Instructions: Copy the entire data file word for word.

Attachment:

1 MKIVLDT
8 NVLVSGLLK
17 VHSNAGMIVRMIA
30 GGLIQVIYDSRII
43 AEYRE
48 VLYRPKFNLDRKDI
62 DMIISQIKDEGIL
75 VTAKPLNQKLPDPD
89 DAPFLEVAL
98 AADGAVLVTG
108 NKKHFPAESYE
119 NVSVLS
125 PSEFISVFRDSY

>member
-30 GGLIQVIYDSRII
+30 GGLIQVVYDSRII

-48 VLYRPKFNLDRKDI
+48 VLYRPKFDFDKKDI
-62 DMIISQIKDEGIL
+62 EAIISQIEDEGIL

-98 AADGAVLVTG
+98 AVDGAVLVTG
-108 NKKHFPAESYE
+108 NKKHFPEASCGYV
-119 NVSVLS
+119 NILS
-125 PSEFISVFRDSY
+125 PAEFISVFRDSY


1 MKIVLDT
8 NVLVSGLLK
17 VHSNAGMIVRMIA
30 GGLIQVIYDSRII
43 AEYRE
48 VLYRPKFNLDRKDI
62 DMIISQIKDEGIL
75 VTAKPLNQKLPDPD
89 DAPFLEVAL
98 AADGAVLVTG
108 NKKHFPAESYE
119 NVSVLS
125 PSEFISVFRDSY

>member
-30 GGLIQVIYDSRII
+30 GGLIQVVYDSRII

-48 VLYRPKFNLDRKDI
+48 VLYRPKFDFDKKDI
-62 DMIISQIKDEGIL
+62 EAIISQIEDEGIL

-98 AADGAVLVTG
+98 AVDGAVLVTG
-108 NKKHFPAESYE
+108 NKKHFPEASCGYV
-119 NVSVLS
+119 NILS
-125 PSEFISVFRDSY
+125 PAEFISVFRDSY